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campaign-hubspot-inbound-marketing-tool-1We recently decided on a new strategy at OverGo where we focus on one piece of content a week and promote it as much as possible. We wanted to test out which of our offers really catch our audience’s attention and which ones fall short in the “Hey! Look at me!” department. So we planned out about 2 months’ worth of campaigns and how to market them every week.

Why We Did It

  • Test out which campaigns are eye catchers
  • See what our best promotional avenues are
  • Grow our leads and sales
  • Get our name out there more
  • Have a better direction for our marketing efforts

How We Did It

We listed every avenue of how to promote these pieces of content and put an X next to the options we chose for that campaign. For instance, some weeks we ran a Twitter, Facebook, and LinkedIn ad, and some weeks we only ran AdWords and LinkedIn. It all depending on the type of content and where we thought our audience would really respond to it.

Campaigns-screenshot-1

After doing this, we started on our first campaign which was a Case Study. We went into our handy dandy campaign document and checked off every avenue we thought would benefit this campaign, both paid and unpaid. We thought about the title of the offer, what the takeaway from it was, and who would appreciate it most. Sure a business owner might love to read a Case Study they spotted on LinkedIn but maybe not be so into it if they spotted it on Twitter.

Now, we use HubSpot’s campaign tool. If you don’t have HubSpot you can still plan this out the same way, you’ll just have to pull the information yourself rather than have it automatically put in one spot like HubSpot does. So we went ventured into their campaign tool and started to set up that week’s campaign.

First We Set Goals

This was our first campaign so we set our goals pretty standard. For a week we thought this was easily reachable based off of the type of promotions we were running.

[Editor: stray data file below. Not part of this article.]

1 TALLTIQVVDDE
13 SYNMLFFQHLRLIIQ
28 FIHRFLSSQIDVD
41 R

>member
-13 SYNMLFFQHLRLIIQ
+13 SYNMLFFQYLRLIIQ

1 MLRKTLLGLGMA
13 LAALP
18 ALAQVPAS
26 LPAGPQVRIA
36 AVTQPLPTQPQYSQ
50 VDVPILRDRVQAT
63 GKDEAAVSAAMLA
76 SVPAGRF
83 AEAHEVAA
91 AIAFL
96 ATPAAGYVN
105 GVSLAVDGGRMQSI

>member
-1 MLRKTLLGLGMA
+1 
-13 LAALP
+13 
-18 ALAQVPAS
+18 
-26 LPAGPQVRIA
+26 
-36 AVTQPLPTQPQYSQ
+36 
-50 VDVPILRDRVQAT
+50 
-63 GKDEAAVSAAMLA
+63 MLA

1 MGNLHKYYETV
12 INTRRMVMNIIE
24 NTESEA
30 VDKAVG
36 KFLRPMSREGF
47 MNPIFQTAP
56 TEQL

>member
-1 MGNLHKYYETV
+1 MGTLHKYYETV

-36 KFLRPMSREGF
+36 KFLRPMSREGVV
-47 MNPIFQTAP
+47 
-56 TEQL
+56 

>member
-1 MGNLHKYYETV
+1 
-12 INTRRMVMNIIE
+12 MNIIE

Campaign-Goals

Then We Kept Tabs

Within this campaign tool there is a dashboard. And on the dashboard you can see in one glance everything the tool tracks. Landing pages, calls to action, emails, blog posts, social messages, keywords, pay per click ads, other sources, and workflows. So throughout the week when I was composing a tweet about our content I would choose the campaign and we could track who came to the site from that one tweet. Pretty cool right?

This is what our dashboard looked like at the end of the week.

campaign-dashboard

As you can see, we kind of underestimated our goals. We also didn’t start tracking social messages until well into the week. But regardless everything we wanted to know is right here. You can dig into each category and see exactly where everyone is coming from.

Then We Analyzed

For each campaign we look at where our traffic and leads are coming from and if it was worth spending the money there. If there was a lot of traffic coming in from LinkedIn but nobody converted then we need to rethink how we targeted that advertisement. Within the campaign tool there is a notes section where we keep tabs of what works, what doesn’t work, and suggestions for what to change next time.

What’s The Benefit?

The benefit of creating an entire campaign, choosing avenues, setting goals, tracking, and analyzing is all about ROI. By doing this we see how much it costs to convert traffic to leads and leads to customers. We see what efforts are bringing in what kind of leads because we know, all leads should not be treated equally!

Cut lead acquisition costs

Topics: Marketing Tools